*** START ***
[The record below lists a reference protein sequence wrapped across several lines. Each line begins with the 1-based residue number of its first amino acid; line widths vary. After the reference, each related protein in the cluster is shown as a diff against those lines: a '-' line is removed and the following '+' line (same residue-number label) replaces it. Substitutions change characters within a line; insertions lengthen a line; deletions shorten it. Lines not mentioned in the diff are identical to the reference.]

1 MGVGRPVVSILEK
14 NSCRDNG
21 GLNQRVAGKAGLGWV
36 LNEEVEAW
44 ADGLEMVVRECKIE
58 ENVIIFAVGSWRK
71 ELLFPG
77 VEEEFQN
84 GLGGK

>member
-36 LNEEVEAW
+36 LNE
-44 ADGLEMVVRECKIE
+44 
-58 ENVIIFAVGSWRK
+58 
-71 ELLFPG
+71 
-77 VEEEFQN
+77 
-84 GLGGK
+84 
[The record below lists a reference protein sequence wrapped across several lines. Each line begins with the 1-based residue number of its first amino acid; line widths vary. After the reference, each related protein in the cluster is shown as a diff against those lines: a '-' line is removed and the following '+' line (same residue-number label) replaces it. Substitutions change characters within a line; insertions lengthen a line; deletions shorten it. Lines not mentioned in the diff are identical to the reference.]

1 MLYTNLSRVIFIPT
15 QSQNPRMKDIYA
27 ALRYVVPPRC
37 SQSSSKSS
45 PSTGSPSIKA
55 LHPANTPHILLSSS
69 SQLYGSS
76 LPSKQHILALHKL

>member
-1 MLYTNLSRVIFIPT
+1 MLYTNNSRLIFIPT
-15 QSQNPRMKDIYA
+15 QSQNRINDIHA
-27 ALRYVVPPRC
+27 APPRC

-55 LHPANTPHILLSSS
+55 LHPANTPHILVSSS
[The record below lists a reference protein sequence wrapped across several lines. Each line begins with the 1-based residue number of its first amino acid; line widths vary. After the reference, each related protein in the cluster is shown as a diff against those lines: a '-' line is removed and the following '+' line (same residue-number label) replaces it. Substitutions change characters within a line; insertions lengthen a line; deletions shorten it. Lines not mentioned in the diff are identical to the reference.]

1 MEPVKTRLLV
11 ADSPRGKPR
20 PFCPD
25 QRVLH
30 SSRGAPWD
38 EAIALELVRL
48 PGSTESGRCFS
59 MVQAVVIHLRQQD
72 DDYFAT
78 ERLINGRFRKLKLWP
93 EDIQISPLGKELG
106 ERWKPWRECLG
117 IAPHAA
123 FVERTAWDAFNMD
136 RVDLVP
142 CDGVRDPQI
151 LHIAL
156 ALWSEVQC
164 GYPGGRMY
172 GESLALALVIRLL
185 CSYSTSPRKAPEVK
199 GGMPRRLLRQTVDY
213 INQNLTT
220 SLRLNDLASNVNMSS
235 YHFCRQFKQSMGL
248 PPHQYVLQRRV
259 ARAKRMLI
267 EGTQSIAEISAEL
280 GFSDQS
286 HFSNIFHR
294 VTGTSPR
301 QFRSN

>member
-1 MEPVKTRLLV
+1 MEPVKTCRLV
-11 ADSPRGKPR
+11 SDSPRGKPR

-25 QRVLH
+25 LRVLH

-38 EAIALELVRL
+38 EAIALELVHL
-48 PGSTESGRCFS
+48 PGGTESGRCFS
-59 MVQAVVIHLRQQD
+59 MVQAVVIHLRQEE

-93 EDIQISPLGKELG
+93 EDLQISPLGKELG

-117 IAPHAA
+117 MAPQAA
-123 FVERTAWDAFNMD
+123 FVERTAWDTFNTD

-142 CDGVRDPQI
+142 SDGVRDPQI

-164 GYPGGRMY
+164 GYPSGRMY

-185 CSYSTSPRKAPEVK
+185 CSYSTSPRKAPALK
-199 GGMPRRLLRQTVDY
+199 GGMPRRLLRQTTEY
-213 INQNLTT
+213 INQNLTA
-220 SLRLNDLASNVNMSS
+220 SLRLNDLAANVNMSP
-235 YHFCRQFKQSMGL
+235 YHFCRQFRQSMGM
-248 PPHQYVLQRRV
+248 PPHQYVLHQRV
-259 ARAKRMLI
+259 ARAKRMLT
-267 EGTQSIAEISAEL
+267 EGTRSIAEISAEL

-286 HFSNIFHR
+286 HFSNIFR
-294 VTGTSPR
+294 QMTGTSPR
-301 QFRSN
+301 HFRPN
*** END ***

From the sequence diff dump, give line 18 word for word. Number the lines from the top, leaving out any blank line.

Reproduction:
-71 ELLFPG